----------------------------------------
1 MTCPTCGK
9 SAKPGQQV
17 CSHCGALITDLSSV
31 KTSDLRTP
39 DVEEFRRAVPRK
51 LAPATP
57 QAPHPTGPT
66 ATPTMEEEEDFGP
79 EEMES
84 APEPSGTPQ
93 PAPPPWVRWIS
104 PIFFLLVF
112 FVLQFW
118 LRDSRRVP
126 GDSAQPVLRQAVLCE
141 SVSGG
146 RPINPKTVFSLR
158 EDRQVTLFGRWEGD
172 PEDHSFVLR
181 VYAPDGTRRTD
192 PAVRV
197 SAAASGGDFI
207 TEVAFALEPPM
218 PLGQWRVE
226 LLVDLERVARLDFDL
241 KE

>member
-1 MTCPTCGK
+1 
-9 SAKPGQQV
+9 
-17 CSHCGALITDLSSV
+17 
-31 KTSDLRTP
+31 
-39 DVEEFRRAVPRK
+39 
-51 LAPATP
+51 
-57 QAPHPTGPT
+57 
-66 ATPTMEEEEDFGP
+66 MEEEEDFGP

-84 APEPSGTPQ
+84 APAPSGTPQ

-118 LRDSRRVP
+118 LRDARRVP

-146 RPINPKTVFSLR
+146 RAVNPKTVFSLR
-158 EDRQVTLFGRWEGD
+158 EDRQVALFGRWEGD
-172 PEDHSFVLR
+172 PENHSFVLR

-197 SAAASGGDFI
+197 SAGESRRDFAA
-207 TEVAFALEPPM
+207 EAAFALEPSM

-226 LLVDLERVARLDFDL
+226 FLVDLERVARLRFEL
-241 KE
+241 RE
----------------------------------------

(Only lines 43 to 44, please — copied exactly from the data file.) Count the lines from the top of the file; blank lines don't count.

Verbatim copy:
+66 MEEEEDFGP

-84 APEPSGTPQ